Associate Professor, Anthropology and Associate Professor EEOB, Courtesy Appointment
Ph.D., Ecology, Evolution and Behavior, University of Minnesota
Primate evolution and behavior, animal behavior including vocalizations, sexual selection, territoriality
I teach physical anthropology, cultural anthropology and comparative psychology (aka animal behavior)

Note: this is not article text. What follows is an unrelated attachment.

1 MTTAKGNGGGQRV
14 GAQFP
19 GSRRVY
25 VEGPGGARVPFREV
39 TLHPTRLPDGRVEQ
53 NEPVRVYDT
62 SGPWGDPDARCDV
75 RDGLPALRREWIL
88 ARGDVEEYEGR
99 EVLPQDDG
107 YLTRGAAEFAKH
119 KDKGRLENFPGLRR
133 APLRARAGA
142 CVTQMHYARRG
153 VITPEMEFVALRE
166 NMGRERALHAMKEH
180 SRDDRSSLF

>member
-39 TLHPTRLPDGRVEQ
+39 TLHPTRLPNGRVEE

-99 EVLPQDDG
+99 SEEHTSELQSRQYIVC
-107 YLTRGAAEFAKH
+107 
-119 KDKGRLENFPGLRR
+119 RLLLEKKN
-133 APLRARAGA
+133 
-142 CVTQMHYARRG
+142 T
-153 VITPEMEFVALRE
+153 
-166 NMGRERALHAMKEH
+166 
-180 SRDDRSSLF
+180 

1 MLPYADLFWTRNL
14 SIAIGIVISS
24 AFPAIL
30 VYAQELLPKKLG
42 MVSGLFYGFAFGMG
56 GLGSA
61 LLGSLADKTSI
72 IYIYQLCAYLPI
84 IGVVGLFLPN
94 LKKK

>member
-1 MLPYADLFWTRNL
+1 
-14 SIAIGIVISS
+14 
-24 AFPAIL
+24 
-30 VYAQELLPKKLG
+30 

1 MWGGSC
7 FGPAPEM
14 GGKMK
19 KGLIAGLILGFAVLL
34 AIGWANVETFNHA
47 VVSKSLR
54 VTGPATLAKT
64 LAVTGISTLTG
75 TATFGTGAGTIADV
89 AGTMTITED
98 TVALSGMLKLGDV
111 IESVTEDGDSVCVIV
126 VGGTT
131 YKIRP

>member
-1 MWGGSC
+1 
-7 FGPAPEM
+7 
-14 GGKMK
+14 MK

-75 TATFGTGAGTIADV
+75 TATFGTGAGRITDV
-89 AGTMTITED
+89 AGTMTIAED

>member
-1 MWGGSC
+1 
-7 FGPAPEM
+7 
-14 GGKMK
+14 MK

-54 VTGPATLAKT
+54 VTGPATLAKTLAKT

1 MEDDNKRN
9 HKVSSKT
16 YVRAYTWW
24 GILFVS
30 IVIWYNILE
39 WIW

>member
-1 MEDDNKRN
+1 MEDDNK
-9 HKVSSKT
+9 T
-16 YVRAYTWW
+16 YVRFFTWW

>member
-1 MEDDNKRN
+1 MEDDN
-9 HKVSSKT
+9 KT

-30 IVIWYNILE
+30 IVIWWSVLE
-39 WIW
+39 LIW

I am generally interested in the complex social behavior of non-human primates and the adaptive significance of vocal communication. Using both systematic observational and experimental playback approaches, I have asked how the loud call vocalizations of male primates mediate male-male competition within and between social groups. For my graduate work at the University of Minnesota, I examined the inter-group contests of black howler monkey in Belize, Central America. I received my Ph.D. in Ecology, Evolution and Behavior in 1999. As a post-doctoral researcher at the University of Pennsylvania, I focused on the function and perception of the exaggerated loud calls ('wahoos') of male-male competitve displays in chacma baboons in Botswana, Africa. In Autumn of 2004, I became an Assistant Professor of Anthropology at the Ohio State University. In 2005 I visited a field site in Guyana with several species of New World monkeys and in 2006 I returned to Botswana for 6 months to conduct more research on baboons. I currently work on the vocal patterns and social behaviors of mantled x black hybrid howler monkeys (along with collaborators from University of Michigan and University of Veracruz, Mexico) and olive baboons at Gombe Stream in Tanzania. I also work with graduate students and undergraduate Honors students conducting research on social cognition, stress and hormones and female choice in wild and captive New World and Old World monkeys and apes. Please see my departmental website for more information.